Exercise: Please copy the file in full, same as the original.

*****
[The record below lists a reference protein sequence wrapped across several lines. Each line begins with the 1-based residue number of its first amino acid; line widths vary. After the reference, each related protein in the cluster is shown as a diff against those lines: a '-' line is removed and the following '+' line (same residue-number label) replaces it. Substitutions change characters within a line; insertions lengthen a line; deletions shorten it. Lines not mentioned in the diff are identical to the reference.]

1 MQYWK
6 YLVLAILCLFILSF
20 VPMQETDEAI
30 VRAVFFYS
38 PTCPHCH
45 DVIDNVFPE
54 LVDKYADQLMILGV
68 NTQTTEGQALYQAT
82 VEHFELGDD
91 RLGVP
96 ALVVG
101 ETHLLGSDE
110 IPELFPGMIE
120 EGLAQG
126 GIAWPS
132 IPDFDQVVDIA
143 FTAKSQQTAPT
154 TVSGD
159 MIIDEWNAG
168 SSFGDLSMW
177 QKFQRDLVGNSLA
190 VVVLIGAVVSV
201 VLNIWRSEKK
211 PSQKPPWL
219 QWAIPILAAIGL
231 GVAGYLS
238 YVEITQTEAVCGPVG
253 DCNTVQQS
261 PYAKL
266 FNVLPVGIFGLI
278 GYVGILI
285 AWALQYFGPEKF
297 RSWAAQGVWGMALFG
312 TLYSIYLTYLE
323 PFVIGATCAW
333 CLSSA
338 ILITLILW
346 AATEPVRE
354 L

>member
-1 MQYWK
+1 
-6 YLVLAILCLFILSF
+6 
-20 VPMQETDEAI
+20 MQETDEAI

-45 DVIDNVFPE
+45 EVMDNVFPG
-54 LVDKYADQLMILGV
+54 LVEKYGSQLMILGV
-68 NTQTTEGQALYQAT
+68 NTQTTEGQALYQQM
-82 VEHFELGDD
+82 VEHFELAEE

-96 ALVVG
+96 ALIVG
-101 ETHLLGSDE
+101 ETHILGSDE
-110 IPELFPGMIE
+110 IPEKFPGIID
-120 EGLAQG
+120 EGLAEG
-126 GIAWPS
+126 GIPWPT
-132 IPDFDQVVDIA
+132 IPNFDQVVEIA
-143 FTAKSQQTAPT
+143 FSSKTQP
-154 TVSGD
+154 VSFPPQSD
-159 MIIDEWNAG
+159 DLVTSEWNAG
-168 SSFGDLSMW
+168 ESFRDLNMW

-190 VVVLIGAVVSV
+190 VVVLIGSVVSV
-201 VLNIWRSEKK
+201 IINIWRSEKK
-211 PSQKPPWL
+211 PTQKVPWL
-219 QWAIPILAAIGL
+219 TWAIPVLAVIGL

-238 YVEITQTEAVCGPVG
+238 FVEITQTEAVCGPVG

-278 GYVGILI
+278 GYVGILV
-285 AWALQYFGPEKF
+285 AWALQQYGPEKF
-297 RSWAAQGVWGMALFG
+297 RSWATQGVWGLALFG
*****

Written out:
[The record below lists a reference protein sequence wrapped across several lines. Each line begins with the 1-based residue number of its first amino acid; line widths vary. After the reference, each related protein in the cluster is shown as a diff against those lines: a '-' line is removed and the following '+' line (same residue-number label) replaces it. Substitutions change characters within a line; insertions lengthen a line; deletions shorten it. Lines not mentioned in the diff are identical to the reference.]

1 MQYWK
6 YLVLAILCLFILSF
20 VPMQETDEAI
30 VRAVFFYS
38 PTCPHCH
45 DVIDNVFPE
54 LVDKYADQLMILGV
68 NTQTTEGQALYQAT
82 VEHFELGDD
91 RLGVP
96 ALVVG
101 ETHLLGSDE
110 IPELFPGMIE
120 EGLAQG
126 GIAWPS
132 IPDFDQVVDIA
143 FTAKSQQTAPT
154 TVSGD
159 MIIDEWNAG
168 SSFGDLSMW
177 QKFQRDLVGNSLA
190 VVVLIGAVVSV
201 VLNIWRSEKK
211 PSQKPPWL
219 QWAIPILAAIGL
231 GVAGYLS
238 YVEITQTEAVCGPVG
253 DCNTVQQS
261 PYAKL
266 FNVLPVGIFGLI
278 GYVGILI
285 AWALQYFGPEKF
297 RSWAAQGVWGMALFG
312 TLYSIYLTYLE
323 PFVIGATCAW
333 CLSSA
338 ILITLILW
346 AATEPVRE
354 L

>member
-1 MQYWK
+1 
-6 YLVLAILCLFILSF
+6 
-20 VPMQETDEAI
+20 MQETDEAI

-45 DVIDNVFPE
+45 EVMDNVFPG
-54 LVDKYADQLMILGV
+54 LVEKYGSQLMILGV
-68 NTQTTEGQALYQAT
+68 NTQTTEGQALYQQM
-82 VEHFELGDD
+82 VEHFELAEE

-96 ALVVG
+96 ALIVG
-101 ETHLLGSDE
+101 ETHILGSDE
-110 IPELFPGMIE
+110 IPEKFPGIID
-120 EGLAQG
+120 EGLAEG
-126 GIAWPS
+126 GIPWPT
-132 IPDFDQVVDIA
+132 IPNFDQVVEIA
-143 FTAKSQQTAPT
+143 FSSKTQP
-154 TVSGD
+154 VSFPPQSD
-159 MIIDEWNAG
+159 DLVTSEWNAG
-168 SSFGDLSMW
+168 ESFRDLNMW

-190 VVVLIGAVVSV
+190 VVVLIGSVVSV
-201 VLNIWRSEKK
+201 IINIWRSEKK
-211 PSQKPPWL
+211 PTQKVPWL
-219 QWAIPILAAIGL
+219 TWAIPVLAVIGL

-238 YVEITQTEAVCGPVG
+238 FVEITQTEAVCGPVG

-278 GYVGILI
+278 GYVGILV
-285 AWALQYFGPEKF
+285 AWALQQYGPEKF
-297 RSWAAQGVWGMALFG
+297 RSWATQGVWGLALFG